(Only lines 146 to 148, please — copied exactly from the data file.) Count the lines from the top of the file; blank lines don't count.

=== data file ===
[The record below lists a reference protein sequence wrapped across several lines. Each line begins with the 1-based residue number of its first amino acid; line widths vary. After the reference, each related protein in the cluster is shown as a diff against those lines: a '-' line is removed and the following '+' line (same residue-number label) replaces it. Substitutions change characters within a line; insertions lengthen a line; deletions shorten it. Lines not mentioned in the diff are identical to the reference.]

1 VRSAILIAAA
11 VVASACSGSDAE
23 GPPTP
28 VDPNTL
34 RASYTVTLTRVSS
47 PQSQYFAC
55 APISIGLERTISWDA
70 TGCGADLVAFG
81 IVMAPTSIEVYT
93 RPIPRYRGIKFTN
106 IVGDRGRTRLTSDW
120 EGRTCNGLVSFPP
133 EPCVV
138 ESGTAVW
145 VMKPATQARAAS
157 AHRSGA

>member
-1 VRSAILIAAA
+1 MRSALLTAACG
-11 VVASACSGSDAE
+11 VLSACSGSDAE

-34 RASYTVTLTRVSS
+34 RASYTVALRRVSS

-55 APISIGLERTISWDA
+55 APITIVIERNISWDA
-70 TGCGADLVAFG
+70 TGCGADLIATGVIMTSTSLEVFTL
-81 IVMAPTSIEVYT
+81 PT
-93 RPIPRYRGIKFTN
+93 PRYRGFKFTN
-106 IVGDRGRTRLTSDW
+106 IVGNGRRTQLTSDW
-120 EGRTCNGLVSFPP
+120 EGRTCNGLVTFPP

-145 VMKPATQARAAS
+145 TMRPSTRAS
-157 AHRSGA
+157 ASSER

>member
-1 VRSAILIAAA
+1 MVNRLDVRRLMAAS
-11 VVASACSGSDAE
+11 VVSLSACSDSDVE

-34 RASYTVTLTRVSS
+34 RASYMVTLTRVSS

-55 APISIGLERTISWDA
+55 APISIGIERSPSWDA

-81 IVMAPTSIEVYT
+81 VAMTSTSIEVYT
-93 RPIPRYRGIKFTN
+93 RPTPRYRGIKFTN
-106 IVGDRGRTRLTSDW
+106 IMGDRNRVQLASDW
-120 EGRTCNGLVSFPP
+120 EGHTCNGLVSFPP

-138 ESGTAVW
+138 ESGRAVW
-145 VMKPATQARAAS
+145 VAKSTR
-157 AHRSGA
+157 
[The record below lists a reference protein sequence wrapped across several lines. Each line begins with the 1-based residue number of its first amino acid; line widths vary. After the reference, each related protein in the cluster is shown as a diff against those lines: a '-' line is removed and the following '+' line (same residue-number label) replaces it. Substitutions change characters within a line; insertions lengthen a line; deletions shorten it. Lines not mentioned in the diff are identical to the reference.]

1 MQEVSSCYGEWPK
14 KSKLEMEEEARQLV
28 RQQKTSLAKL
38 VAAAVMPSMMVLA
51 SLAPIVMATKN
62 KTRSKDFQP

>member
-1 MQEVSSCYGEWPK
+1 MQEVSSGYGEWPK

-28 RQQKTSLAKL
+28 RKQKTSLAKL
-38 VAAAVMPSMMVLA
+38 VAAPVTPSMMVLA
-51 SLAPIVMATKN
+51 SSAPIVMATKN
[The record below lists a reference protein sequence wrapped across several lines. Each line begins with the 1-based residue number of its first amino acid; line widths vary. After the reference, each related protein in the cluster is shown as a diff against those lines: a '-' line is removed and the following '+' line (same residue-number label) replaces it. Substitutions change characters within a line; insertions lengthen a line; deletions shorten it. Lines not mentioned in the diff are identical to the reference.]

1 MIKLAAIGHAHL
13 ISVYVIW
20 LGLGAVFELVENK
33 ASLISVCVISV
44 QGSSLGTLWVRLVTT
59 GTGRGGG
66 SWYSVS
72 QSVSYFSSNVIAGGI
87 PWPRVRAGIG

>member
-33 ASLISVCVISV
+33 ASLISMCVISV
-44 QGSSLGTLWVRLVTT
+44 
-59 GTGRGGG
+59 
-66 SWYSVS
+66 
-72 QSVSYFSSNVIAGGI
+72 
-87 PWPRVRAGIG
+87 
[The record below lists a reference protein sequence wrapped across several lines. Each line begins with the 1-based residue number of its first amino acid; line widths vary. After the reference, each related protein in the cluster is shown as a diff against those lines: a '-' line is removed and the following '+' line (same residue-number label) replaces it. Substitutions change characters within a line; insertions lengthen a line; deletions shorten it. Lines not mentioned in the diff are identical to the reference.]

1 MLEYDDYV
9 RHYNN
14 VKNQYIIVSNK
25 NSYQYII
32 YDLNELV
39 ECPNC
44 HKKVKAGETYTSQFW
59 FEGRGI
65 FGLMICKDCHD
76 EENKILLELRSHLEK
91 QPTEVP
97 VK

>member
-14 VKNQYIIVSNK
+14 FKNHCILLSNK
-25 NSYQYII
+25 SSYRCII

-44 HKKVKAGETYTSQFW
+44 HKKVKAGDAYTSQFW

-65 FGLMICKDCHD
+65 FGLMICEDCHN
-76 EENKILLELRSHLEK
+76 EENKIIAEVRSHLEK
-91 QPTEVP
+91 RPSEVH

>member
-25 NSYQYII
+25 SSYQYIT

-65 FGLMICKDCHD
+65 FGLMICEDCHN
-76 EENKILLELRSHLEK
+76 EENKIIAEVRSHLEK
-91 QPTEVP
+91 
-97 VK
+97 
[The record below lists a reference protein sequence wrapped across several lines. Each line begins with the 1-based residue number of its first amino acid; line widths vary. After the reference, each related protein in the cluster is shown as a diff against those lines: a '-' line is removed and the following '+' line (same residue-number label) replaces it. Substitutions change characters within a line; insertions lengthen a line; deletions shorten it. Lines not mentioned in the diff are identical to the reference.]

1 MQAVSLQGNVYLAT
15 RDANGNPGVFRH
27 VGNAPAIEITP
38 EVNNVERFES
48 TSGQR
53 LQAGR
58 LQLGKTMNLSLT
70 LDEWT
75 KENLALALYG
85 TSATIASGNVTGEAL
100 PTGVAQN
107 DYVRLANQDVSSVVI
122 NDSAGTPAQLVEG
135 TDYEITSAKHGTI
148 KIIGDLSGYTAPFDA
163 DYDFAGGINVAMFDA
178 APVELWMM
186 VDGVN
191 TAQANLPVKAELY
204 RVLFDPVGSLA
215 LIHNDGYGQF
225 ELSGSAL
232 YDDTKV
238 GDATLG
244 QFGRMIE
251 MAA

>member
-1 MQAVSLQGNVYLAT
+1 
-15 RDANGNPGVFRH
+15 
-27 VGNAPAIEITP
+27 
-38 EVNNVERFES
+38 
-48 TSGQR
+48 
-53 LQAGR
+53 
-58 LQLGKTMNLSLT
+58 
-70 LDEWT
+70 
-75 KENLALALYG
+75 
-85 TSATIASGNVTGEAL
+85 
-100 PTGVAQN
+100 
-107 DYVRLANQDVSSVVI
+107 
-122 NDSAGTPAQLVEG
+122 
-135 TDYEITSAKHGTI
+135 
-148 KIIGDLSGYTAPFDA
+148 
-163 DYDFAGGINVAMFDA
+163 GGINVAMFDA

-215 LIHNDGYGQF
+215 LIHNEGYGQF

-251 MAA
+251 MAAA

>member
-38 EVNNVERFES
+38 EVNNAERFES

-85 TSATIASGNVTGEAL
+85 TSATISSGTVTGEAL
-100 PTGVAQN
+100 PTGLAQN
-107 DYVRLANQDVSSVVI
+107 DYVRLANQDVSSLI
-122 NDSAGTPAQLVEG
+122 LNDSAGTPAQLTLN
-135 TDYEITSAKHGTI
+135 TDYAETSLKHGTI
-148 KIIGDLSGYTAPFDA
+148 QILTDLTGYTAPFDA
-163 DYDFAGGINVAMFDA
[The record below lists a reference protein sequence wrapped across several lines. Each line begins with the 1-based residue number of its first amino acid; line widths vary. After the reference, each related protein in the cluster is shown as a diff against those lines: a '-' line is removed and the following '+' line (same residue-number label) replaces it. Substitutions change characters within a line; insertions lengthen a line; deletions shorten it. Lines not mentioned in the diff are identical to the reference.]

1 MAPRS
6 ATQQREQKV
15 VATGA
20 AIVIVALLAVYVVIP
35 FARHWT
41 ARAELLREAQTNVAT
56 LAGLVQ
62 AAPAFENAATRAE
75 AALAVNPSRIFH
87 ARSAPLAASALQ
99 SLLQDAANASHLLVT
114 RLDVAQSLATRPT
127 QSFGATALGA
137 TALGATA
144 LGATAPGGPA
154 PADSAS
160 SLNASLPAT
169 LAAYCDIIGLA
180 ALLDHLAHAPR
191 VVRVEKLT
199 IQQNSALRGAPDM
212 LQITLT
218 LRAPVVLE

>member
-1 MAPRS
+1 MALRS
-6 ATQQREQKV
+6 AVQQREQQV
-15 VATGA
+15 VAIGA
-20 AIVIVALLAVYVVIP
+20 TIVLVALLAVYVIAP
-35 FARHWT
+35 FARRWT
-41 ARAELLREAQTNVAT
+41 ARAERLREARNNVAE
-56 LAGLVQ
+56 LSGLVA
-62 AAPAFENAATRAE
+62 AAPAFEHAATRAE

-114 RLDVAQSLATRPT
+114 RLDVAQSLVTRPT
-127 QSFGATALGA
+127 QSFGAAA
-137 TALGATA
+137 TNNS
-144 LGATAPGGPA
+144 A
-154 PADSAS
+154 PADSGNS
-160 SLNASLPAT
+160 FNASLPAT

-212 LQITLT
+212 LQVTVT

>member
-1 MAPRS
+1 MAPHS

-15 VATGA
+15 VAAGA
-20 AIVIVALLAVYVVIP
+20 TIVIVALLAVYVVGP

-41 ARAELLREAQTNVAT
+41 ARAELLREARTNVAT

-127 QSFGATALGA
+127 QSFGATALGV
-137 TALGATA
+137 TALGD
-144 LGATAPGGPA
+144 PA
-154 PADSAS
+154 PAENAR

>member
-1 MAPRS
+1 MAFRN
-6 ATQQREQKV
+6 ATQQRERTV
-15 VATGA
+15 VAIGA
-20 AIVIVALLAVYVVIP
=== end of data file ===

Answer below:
53 LQAGR
58 LQLGKTMNLSLT
70 LDEWT